Independent convenience stores are nine times more likely to receive a failing food hygiene rating than multiples.
RN analysed the food hygiene ratings of 173,907 businesses including 6,894 symbol group and unaffiliated convenience stores across the UK.
More than 5% of independent stores received a failing grade compared with 0.51% of multiples and 4% of foodservice providers such as restaurants, pubs and takeaways.
Of the major fascia groups, Spar had the highest pass rate, while Lifestyle Express stores had the lowest.
Any business selling food – which can range from confectionery to hot food – must register their business with the Food Standards Agency, with inspections carried out by local environmental health teams.
The overall rating out of five is determined by scores across three categories – overall food hygiene, the structure of the business and how compliant the management is in ensuring hygiene standards.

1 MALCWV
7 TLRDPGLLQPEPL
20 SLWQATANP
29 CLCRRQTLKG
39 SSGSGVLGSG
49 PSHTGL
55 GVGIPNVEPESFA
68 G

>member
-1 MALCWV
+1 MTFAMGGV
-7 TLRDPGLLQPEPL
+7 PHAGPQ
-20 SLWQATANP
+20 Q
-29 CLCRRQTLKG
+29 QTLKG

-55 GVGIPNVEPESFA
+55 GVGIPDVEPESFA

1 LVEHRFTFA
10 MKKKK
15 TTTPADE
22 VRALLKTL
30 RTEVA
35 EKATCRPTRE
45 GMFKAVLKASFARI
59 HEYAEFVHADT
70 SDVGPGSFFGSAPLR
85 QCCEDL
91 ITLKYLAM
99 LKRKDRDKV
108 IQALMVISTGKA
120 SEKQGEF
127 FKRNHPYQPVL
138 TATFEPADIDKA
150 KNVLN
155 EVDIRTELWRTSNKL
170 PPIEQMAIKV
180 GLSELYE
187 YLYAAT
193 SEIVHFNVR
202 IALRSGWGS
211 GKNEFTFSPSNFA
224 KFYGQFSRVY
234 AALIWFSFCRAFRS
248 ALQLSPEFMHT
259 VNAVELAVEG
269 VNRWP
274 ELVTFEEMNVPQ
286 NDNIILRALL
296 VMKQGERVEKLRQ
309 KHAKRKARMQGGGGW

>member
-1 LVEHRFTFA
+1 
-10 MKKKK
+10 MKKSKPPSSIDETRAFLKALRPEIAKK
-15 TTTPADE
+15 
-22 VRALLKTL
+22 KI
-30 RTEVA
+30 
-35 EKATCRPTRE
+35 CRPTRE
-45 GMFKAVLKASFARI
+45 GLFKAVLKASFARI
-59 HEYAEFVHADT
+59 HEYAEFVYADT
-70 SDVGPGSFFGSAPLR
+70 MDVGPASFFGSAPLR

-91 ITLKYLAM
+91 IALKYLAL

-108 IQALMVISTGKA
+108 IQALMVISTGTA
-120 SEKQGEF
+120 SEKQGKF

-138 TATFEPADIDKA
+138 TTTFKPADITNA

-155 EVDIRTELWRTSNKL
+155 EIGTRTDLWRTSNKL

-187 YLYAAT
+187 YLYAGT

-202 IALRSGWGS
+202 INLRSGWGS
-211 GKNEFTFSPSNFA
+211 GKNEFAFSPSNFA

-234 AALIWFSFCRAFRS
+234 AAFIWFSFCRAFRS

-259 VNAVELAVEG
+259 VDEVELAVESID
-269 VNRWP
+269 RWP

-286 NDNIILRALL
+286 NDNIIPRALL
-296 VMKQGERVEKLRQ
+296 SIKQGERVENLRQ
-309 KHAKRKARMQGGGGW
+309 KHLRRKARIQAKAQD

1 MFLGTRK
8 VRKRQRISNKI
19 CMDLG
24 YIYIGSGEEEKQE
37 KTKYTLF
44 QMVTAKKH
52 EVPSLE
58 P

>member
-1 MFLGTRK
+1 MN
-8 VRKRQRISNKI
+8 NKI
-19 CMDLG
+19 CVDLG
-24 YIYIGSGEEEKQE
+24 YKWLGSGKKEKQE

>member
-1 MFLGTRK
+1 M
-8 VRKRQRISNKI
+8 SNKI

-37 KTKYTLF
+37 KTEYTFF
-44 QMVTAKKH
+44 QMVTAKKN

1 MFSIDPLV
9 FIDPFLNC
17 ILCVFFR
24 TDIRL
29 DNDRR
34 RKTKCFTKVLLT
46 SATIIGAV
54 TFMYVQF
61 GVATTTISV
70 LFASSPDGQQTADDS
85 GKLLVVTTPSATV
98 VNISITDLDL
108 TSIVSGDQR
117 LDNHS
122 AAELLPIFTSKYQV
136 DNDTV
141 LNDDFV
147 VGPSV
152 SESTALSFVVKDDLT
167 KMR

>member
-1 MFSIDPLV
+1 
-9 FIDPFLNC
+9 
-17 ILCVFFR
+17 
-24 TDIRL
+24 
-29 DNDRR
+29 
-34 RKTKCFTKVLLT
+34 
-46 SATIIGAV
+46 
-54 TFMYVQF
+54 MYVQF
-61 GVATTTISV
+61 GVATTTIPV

Stores that fail can be shut down, fined and have legally enforceable measures demanded by local authorities.
Businesses in Northern Ireland and Wales are required by law to make their rating visible to customers, while Scotland operates on a different rating system.
Businesses in England are not legally required to display their rating, but experts warned this is likely to change.
Jonathan France, an environmental health officer and director of health and safety specialists Trading Safely, said: “Once it becomes mandatory, there’ll be a sudden rush of businesses applying to get a new rating or getting a reassessment. Retailers should act now to keep things as simple as possible.”
Retail expert Molly Johnson-Jones added: “Having a good food hygiene score can have an impact on the reputation of a retailer.
“It is vital retailers ensure they have a good score as customers will be more likely to shop in their store.”
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